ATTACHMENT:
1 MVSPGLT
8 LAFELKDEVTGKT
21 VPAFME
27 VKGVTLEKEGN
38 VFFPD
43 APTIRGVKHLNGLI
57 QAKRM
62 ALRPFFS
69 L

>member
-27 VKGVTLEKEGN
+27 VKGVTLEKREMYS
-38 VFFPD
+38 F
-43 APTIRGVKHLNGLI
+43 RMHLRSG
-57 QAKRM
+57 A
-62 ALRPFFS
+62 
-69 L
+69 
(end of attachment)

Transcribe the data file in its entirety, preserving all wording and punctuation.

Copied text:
1 MVSPGLT
8 LAFELKDEVTGKT
21 VPAFME
27 VKGVTLEKEGN
38 VFFPD
43 APTIRGVKHLNGLI
57 QAKRM
62 ALRPFFS
69 L

>member
-27 VKGVTLEKEGN
+27 VKGVTLEKREMYS
-38 VFFPD
+38 F
-43 APTIRGVKHLNGLI
+43 RMHLRSG
-57 QAKRM
+57 A
-62 ALRPFFS
+62 
-69 L
+69 